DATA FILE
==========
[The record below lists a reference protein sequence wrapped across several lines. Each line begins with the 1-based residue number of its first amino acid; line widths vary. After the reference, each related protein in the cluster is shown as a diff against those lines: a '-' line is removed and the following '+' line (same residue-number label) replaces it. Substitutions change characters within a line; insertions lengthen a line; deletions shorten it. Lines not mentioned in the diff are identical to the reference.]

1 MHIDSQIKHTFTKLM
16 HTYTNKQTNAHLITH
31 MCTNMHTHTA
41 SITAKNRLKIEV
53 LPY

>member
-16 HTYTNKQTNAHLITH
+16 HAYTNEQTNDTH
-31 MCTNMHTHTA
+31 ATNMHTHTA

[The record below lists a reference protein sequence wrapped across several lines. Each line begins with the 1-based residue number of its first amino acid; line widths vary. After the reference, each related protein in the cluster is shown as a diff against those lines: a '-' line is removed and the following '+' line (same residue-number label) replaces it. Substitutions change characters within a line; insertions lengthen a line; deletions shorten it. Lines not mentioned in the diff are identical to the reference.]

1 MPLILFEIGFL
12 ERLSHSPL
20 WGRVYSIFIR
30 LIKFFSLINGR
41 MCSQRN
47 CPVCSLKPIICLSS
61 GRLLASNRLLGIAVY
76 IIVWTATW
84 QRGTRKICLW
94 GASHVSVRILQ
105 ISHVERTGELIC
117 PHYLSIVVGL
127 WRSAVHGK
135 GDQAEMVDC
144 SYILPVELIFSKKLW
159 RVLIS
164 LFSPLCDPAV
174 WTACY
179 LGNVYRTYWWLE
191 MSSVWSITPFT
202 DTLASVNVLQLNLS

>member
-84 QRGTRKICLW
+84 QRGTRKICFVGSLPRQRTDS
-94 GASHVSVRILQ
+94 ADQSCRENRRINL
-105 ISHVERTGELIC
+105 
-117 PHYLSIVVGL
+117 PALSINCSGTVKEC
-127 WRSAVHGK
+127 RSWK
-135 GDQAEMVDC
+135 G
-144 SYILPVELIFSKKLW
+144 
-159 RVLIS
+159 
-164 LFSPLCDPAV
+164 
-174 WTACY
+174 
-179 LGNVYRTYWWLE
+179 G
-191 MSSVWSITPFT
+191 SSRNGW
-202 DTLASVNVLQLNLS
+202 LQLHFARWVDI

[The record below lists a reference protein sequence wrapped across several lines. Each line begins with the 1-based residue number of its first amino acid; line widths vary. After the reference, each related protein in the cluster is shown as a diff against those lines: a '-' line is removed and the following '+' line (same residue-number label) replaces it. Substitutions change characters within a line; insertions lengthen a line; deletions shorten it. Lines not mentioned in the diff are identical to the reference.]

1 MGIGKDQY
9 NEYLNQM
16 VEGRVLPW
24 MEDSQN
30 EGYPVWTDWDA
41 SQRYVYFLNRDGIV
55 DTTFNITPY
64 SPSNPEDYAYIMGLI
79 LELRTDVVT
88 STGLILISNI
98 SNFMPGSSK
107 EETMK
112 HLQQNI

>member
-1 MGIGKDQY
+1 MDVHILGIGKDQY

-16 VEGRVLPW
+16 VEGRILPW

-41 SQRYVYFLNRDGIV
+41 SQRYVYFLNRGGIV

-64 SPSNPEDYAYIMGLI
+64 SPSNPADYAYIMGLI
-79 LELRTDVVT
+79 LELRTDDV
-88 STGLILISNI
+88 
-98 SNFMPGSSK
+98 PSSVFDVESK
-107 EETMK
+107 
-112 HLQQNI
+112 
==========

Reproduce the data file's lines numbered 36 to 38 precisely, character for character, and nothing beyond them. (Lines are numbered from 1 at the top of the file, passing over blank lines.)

+84 QRGTRKICFVGSLPRQRTDS
-94 GASHVSVRILQ
+94 ADQSCRENRRINL